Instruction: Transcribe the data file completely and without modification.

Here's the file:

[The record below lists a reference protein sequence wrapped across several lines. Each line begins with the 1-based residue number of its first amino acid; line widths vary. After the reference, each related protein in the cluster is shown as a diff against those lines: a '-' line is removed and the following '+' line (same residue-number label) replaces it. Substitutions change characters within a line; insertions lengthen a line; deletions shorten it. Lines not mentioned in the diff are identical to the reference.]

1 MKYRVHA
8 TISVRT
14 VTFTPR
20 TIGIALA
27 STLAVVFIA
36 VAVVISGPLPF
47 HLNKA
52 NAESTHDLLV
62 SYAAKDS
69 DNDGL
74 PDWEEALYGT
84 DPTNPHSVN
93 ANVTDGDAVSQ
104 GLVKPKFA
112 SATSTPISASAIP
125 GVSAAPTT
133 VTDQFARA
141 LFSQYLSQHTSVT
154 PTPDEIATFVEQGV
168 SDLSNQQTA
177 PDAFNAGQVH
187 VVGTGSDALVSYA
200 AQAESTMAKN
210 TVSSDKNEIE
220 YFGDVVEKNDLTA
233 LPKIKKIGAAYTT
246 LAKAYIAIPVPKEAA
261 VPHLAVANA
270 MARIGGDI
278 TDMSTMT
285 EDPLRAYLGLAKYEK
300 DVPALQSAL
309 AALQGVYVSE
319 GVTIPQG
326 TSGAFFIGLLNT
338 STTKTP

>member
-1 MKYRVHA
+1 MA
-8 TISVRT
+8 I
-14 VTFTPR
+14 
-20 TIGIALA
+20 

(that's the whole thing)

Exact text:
[The record below lists a reference protein sequence wrapped across several lines. Each line begins with the 1-based residue number of its first amino acid; line widths vary. After the reference, each related protein in the cluster is shown as a diff against those lines: a '-' line is removed and the following '+' line (same residue-number label) replaces it. Substitutions change characters within a line; insertions lengthen a line; deletions shorten it. Lines not mentioned in the diff are identical to the reference.]

1 MKYRVHA
8 TISVRT
14 VTFTPR
20 TIGIALA
27 STLAVVFIA
36 VAVVISGPLPF
47 HLNKA
52 NAESTHDLLV
62 SYAAKDS
69 DNDGL
74 PDWEEALYGT
84 DPTNPHSVN
93 ANVTDGDAVSQ
104 GLVKPKFA
112 SATSTPISASAIP
125 GVSAAPTT
133 VTDQFARA
141 LFSQYLSQHTSVT
154 PTPDEIATFVEQGV
168 SDLSNQQTA
177 PDAFNAGQVH
187 VVGTGSDALVSYA
200 AQAESTMAKN
210 TVSSDKNEIE
220 YFGDVVEKNDLTA
233 LPKIKKIGAAYTT
246 LAKAYIAIPVPKEAA
261 VPHLAVANA
270 MARIGGDI
278 TDMSTMT
285 EDPLRAYLGLAKYEK
300 DVPALQSAL
309 AALQGVYVSE
319 GVTIPQG
326 TSGAFFIGLLNT
338 STTKTP

>member
-1 MKYRVHA
+1 MA
-8 TISVRT
+8 I
-14 VTFTPR
+14 
-20 TIGIALA
+20 